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What Kind of Headaches Do You Have?

Headache Central, an educational site sponsored by the Michigan Headache Treatment Network, has a new tool to help classify your headaches in medical terms. The web-based program asks questions about your headaches, determining which questions to ask based on your previous responses. After you’ve answered all the questions, you’re given a page with your responses and possible diagnoses summarized in a doctor-friendly format to print and take to your next appointment.

It’s not intended for you to diagnose yourself, but to provide your doctor with a more complete view of what you’re experiencing. It’s a guide from which your doc can ask you relevant questions to flesh out your diagnosis and find the appropriate treatment for you.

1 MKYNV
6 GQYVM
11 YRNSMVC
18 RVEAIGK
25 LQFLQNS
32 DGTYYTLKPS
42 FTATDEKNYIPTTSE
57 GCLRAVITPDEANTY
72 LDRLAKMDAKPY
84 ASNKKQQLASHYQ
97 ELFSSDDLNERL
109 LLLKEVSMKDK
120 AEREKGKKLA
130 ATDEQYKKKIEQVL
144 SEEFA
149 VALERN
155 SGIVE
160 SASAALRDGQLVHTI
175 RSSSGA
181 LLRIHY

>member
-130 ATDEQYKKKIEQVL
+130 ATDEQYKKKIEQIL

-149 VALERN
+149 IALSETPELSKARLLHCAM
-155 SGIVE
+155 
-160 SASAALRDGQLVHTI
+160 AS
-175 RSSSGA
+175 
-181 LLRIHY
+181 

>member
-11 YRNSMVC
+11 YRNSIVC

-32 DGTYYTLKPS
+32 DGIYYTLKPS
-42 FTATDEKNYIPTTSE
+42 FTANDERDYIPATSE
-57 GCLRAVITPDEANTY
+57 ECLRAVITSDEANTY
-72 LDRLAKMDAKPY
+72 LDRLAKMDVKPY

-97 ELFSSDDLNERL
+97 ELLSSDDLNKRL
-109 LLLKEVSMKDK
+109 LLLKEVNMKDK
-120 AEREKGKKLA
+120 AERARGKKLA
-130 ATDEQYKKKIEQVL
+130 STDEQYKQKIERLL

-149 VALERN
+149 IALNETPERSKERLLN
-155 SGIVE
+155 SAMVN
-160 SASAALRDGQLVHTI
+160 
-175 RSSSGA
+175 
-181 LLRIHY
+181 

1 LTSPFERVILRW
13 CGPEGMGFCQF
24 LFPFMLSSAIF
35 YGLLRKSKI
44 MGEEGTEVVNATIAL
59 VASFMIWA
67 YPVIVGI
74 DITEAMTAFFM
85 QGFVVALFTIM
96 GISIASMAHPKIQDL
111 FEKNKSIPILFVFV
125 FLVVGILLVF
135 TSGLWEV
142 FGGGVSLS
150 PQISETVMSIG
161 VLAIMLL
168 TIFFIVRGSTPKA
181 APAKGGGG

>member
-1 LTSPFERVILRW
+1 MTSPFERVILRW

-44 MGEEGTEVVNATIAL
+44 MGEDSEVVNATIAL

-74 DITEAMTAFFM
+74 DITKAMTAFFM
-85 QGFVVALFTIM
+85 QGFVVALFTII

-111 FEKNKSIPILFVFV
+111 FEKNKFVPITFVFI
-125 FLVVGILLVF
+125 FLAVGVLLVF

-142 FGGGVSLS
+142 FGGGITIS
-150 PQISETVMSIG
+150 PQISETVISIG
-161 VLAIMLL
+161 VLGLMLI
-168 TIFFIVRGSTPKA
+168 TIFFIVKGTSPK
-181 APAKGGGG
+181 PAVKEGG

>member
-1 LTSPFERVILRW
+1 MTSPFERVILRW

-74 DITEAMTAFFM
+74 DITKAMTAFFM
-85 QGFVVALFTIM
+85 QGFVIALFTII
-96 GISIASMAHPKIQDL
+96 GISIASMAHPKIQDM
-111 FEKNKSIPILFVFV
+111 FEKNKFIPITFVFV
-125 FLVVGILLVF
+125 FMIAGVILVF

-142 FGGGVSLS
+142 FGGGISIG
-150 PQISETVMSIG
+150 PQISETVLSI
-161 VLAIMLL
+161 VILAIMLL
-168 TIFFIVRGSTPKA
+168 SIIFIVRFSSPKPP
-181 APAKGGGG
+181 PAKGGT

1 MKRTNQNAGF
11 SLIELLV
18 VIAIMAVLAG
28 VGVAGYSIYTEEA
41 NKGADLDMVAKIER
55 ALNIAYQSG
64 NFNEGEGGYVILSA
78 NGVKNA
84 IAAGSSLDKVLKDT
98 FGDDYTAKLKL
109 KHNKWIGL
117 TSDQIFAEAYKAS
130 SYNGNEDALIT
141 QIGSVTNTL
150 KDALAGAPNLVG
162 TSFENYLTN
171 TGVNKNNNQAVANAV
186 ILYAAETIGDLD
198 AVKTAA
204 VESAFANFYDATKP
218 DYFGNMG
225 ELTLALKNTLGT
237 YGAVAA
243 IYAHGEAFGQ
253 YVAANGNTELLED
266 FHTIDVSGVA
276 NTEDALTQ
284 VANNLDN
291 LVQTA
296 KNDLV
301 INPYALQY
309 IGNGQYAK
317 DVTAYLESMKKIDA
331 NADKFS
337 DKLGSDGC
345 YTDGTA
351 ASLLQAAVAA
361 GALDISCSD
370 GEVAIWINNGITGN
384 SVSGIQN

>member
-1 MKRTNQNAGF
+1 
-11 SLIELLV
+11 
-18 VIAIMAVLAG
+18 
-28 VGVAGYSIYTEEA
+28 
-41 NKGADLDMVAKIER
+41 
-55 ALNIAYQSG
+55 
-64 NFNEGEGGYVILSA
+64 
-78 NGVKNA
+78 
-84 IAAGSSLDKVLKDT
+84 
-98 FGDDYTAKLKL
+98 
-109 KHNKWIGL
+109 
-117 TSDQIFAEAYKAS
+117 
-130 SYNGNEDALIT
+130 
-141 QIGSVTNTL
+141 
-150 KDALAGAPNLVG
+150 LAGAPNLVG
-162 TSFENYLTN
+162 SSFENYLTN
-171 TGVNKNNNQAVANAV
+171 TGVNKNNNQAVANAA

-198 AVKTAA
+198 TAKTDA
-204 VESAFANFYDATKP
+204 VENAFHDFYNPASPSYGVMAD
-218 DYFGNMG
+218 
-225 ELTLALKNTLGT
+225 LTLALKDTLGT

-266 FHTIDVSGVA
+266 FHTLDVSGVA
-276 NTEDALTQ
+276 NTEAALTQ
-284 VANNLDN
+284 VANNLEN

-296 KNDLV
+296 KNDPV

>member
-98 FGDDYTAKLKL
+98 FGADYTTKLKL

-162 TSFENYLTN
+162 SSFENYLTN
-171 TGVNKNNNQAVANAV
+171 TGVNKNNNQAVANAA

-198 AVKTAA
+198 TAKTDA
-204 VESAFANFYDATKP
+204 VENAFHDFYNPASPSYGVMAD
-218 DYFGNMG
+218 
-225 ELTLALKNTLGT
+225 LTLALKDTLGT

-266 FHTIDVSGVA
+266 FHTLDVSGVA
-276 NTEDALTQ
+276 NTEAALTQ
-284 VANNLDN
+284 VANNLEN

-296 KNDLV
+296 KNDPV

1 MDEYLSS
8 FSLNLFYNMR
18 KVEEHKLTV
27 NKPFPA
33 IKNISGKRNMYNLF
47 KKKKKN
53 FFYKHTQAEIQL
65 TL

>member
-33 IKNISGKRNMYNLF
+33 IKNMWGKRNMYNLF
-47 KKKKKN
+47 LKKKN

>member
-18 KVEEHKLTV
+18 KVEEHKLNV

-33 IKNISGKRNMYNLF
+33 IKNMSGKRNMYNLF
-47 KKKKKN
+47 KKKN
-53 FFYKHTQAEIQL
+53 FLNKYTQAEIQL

FYI: The program doesn’t work in Firefox.

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What’s Your Headache Type?

Since I have migraine and CDH, I sometimes think of them as the only headache types. Obviously that’s not true, but it’s the perspective that I’m coming from. But I’d like this blog to help people with other kinds of headaches too.

If you have another type of headache and would like to share your experience with other readers, please let me know. Or, if you don’t, please tell me your favorite online resources so I can explore unfamiliar topics from outside myself.

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Letdown Headaches

We hosted a wedding reception on Saturday. I use the term “reception” loosely — it was a casual potluck for friends who got married in Georgia and all the guests were fun and laid back, just like the couple who got married.